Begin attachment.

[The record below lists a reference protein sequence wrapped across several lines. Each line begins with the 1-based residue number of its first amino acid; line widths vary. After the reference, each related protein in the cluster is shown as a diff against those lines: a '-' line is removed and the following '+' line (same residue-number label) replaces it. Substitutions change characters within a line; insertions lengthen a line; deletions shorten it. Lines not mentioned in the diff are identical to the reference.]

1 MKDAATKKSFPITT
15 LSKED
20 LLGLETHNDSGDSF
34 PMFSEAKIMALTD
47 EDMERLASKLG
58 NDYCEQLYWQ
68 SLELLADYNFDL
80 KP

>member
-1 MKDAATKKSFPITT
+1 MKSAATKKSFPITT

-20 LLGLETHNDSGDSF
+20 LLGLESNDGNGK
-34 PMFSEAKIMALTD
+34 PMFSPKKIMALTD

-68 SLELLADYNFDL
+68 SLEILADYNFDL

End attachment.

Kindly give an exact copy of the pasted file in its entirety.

[The record below lists a reference protein sequence wrapped across several lines. Each line begins with the 1-based residue number of its first amino acid; line widths vary. After the reference, each related protein in the cluster is shown as a diff against those lines: a '-' line is removed and the following '+' line (same residue-number label) replaces it. Substitutions change characters within a line; insertions lengthen a line; deletions shorten it. Lines not mentioned in the diff are identical to the reference.]

1 MKDAATKKSFPITT
15 LSKED
20 LLGLETHNDSGDSF
34 PMFSEAKIMALTD
47 EDMERLASKLG
58 NDYCEQLYWQ
68 SLELLADYNFDL
80 KP

>member
-1 MKDAATKKSFPITT
+1 MKSAATKKSFPITT

-20 LLGLETHNDSGDSF
+20 LLGLESNDGNGK
-34 PMFSEAKIMALTD
+34 PMFSPKKIMALTD

-68 SLELLADYNFDL
+68 SLEILADYNFDL